Fernando De Noronha — Where Sea Life Actually Rules the Sea

Not much renders me speechless. In fact, until Fernando do Noronha’s wildlife had me staring like a toddler at an aquarium, the only other time I was genuinely unable to speak was when an old friend, who apparently lost her mind, introduced me to the 250-pound pig she keeps in her house in New York City with her family. Sorry, I digress . . ., the sheer beauty of Fernando De Noronha, together with its most abundant and well-protected sea life I’ve ever seen, was truly mesmerizing. Unfortunately, this also reveals a significant bit of blogging malpractice.

The Approach

As we approached Fernando De Noronha, our crew of six was tired and ready for some rest at anchor. We’d traveled safely from St. Helena, but as described in earlier posts, we started to stress out about the spinnaker halyard. So, seeing the island was a huge relief . . . .

. . . . even if it appeared as a giant phallic symbol on the horizon.

There is one anchorage, which was lovely, but expensive.

Brazilian Navy- Strict Guys In Tight Shorts

In fact, the Brazilian Navy protects this anchorage vigilantly. They rushed out after we anchored to ensure we weren’t too close to the area where the dolphins like to rest. Once we got on shore, they informed us that we must not have any contact with the sea life (turtles and dolphins primarily) and that if we are approached by the sea life, we must exit the water as rapidly as possible. In the best English they could muster, they made clear that violations of these rules would be subject to strict punishment.

Blogger Malpractice

And this leads to my blogging malpractice. I have no pictures of the bay showing the numerous turtles and dolphins. I so wish I had some photos of the dolphins that tried to play with our dinghy and seemed to think that every effort we made to avoid them was a strategic move in an epic game of tag. The turtles lazed about as if this were a screen saver at Pixar. Seriously, I wish I had some photos, but, as you know by now, I suck.

Check Out This Video

Since I lack any pics or videos of the dolphins, let me refer you to this video. The YouTube channel Sailing Yacht Florence is great, and we had the pleasure of meeting Matt and Amy in St Helena and then again on Fernando de Noronha. They are fantastic and practiced and chronicling their travels. The dolphins start at about the 5-minute mark.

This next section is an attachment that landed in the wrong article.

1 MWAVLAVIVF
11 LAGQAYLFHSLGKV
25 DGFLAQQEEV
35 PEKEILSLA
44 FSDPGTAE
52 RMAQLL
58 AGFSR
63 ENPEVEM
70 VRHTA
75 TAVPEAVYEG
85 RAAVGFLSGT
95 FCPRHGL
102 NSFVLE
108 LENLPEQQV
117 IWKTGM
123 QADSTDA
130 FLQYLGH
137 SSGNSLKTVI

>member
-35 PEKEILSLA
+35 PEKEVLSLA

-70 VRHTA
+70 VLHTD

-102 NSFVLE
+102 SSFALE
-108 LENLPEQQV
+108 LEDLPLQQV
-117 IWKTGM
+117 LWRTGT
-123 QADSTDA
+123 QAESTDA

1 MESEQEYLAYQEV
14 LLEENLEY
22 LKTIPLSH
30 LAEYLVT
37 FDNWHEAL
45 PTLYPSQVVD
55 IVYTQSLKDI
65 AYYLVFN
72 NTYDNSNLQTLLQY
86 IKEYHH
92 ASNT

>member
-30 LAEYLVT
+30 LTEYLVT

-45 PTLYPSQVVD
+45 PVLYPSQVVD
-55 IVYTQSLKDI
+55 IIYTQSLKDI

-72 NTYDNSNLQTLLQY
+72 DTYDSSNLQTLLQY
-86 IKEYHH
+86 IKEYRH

Also, you can see Wild Rumpus in the episode about their departure from Fernando De Noronha in the video below at about the 4 minute mark.

The Island

Unfortunately, nobody on board spoke Portuguese, and the customs official did not speak anything other than Portuguese. He was, however, skilled at using Google translate, so we muddled through the initial paperwork and fees easily enough. He then informed me I needed to wait for immigration. An hour or more later, a police officer arrived and drove me along with another yachtie to a police station on the other side of the island. There, we went through the immigration process.

Most people on Fernando are vacationing. I was told that it was like the Hawaii of Brazil. But, vacationers and locals alike had one unifying quality . . . none spoke English.

The beaches were uniformly beautiful.

And all had some form of wildlife. Although you cannot see it in the picture below, the black clusters of what appear to be rocks at 10 o’clock (think of a clock- the top is 12, one click to the left is 11, then one click to the left is 10, etc.) in the bay are actually clusters of resting sharks.

The locals appear to have some provisioning issues much like the locals on St Helena. When provisions came into the stores, they rushed to the grocery and got what they could because no more would be available until the next ship visited.

And, as far as I could tell, they have virtually no crime. Which, given the size of their courthouse, is really for the best.

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